There has been a considerable number of amalgamations and mergers of superannuation funds. Until local government reform there will be about 1,200 local authorities, districts and counties. Since 1937 there have been about 500 separate funds, which have over the years been reduced to just over 400 now. Already there has been that tendency to amalgamate the funds, and I believe that great advantage can be obtained from the further amalgamations within the new counties.
I think that anyone who first hears of local government superannuation schemes in the context of occupational pension schemes must be surprised that there are as many as 410 schemes in existence. There is one scheme for teachers, one for National Health Service employees, and one for the Civil Service, but in local government there are 410 schemes. That has come about because they have grown up over the years. Not until 1937 were there any compulsory rules about local government superannuation, and since then there have been about a dozen statutes endeavouring to improve on that scheme. It was because the superannuation rules were so inflexible and could be altered only by statute that, under the Superannuation Act 1972, we provided that in future they would be based upon delegated legislation; that is to say, their rules can be set down by orders which will come before the House for approval.
Although the funds of the districts will in future become the fund of the counties, that will be for the purpose of financial management. The individuals will still be the employees of their employing authorities. To that extent the employing authorities will exercise the important dis- 946 cretions over the entitlement of the individual employees. For example, it will be the employing authority which will decide whether there should be added years for efficiency, and whether a person should retire through ill-health and receive his pension earlier. It will be for the employing authority to decide about consent to purchase added years to include those in indirect service or even to add years in order to get a key man into its employment. All those things, touching the individual, will still be in the discretion of the employing authority, which will, in many cases, be the district.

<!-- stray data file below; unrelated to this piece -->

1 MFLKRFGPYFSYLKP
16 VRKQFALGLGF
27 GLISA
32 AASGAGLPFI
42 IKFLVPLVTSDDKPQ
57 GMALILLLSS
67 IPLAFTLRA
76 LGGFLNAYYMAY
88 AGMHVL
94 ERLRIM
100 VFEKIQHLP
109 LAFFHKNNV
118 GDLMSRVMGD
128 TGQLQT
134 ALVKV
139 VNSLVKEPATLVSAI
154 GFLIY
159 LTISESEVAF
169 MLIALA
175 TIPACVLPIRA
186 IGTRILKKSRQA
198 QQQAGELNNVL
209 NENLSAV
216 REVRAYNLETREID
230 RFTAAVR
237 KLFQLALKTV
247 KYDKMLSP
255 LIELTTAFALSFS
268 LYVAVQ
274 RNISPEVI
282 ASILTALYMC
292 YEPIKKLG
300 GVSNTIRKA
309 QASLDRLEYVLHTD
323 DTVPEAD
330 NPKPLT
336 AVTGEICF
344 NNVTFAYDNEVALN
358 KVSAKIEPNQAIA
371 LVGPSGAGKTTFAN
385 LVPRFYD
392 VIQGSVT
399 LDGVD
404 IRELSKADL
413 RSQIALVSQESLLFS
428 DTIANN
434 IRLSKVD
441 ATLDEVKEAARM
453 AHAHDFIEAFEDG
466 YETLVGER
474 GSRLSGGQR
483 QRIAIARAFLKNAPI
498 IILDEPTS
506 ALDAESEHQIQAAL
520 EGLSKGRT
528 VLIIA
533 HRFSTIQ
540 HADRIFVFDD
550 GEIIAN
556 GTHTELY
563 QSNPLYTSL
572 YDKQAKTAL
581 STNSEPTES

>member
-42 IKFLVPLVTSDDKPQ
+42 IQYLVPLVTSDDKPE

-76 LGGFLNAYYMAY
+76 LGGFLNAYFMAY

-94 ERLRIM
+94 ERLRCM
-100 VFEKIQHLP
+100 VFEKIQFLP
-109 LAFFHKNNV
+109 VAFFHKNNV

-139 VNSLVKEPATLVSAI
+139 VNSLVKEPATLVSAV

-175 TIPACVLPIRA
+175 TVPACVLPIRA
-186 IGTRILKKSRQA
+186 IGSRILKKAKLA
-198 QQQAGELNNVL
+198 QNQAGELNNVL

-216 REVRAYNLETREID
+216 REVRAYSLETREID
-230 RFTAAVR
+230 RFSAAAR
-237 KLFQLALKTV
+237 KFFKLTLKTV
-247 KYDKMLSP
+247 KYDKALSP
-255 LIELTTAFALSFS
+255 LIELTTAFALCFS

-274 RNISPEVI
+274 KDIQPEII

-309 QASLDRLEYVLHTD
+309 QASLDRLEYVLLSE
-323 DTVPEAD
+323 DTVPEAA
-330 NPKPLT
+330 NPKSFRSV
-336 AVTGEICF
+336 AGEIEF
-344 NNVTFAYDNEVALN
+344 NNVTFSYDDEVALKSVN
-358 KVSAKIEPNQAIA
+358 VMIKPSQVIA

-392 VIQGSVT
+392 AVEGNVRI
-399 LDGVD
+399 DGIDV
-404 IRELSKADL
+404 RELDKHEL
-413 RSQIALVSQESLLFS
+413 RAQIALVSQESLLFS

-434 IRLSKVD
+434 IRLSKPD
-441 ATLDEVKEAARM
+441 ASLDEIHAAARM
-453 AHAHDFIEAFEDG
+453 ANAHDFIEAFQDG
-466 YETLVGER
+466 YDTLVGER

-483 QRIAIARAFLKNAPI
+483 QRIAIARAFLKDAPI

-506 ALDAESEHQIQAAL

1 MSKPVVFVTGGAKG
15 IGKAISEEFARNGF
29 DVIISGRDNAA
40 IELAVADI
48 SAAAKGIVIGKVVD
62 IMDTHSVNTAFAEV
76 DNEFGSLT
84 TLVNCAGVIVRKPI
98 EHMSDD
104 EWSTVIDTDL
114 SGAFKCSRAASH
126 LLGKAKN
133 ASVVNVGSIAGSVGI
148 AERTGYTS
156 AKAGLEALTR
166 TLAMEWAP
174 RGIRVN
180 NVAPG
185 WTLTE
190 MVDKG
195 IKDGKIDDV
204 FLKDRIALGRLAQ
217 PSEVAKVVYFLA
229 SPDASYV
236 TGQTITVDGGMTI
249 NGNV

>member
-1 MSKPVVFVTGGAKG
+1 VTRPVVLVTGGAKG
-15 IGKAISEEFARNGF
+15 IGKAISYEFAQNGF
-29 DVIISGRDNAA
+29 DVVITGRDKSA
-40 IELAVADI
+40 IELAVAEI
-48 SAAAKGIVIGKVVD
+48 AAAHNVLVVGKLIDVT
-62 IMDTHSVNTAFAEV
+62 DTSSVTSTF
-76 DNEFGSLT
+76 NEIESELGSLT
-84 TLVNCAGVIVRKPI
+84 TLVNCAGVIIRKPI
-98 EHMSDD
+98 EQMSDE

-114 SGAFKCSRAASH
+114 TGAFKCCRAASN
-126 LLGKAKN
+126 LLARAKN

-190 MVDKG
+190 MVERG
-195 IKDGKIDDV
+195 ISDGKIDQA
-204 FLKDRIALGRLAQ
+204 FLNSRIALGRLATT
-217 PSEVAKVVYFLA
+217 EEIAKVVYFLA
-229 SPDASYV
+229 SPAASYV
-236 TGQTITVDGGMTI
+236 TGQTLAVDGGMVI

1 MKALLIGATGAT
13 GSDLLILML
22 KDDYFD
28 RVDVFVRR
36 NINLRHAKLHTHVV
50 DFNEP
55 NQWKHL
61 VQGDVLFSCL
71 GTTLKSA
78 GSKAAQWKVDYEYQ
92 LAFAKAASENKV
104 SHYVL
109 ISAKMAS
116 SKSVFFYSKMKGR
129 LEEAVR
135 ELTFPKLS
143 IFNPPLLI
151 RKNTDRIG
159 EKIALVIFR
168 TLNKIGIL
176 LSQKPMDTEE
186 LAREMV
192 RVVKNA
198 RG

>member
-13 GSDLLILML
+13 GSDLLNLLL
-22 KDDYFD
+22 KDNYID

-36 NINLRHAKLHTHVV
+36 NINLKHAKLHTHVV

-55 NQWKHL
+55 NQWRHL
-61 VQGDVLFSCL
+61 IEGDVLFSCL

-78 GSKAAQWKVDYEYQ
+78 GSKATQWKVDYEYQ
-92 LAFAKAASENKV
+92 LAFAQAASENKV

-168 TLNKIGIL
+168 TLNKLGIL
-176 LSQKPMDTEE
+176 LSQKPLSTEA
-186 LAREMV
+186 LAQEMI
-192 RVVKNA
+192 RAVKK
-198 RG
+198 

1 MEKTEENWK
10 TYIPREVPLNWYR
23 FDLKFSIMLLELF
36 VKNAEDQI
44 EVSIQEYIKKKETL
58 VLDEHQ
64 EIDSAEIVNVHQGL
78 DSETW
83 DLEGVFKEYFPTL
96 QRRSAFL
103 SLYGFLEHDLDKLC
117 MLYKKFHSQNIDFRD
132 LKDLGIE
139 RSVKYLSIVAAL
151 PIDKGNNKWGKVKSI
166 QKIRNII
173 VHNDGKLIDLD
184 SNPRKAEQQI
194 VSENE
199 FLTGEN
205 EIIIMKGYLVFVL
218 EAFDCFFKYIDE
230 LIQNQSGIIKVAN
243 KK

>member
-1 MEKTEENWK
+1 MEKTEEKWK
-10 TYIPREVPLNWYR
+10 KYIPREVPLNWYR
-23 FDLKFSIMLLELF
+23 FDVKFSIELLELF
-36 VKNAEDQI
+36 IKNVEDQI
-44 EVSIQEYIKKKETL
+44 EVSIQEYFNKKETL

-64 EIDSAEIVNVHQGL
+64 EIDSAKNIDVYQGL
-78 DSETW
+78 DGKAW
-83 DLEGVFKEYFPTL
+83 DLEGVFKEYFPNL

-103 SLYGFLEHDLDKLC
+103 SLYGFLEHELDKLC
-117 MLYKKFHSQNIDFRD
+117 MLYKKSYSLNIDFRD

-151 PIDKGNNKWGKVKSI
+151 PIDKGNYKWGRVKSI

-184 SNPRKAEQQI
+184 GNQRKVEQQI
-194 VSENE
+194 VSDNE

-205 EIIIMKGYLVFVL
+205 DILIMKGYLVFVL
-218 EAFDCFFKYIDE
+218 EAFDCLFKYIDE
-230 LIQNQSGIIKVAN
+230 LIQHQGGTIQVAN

It is in the management of a large fund that we see the advantage of the counties taking over. It is true that some of the counties are very small, but it is convenient that it should be on a county basis, and in many cases it will be a larger administration which can command the expertise of staff which will be so necessary in this future scheme.
The hon. Member for Shoreditch and Finsbury was right to say that it will be a bigger scheme. It is far more complex as it is now being worked out by the employer and employee associations. I promise the House that we will not include in the one major order the management side of the scheme. We will have a separate order, under which can be debated the question which has been debated tonight—whether control of funds shall be for the counties or the districts. Within that order we shall be able to debate Greater London and the London boroughs.
I did not agree with the hon. Member for Widnes when he praised the use of the superannuation funds for the purposes of an authority. The tendency over the last few years, certainly among the bigger authorities, has been to refrain from doing so. I would see some value in a restriction being placed on that use, so that only a small proportion of the funds could be used in that way. This may set at rest the minds of the district authorities, which feel that they will lose control over investment for the benefit of some larger authority to invest in that larger authority's undertakings. I would like to make some restriction on that.
The interests of members of superannuation schemes would best be served by our proposals to have county funds alone 947 after 1st April 1974. In that way the employing authorities which are not county councils will still be able to exercise their powers over the individuals' rights, the funds will be better administered and the expertise of staff will be better applied.
§ It being half-past Eleven o'clock, the debate stood adjourned.
§ Motion made, and Question proposed. That this House do now adjourn.—[Mr. Goodhew.]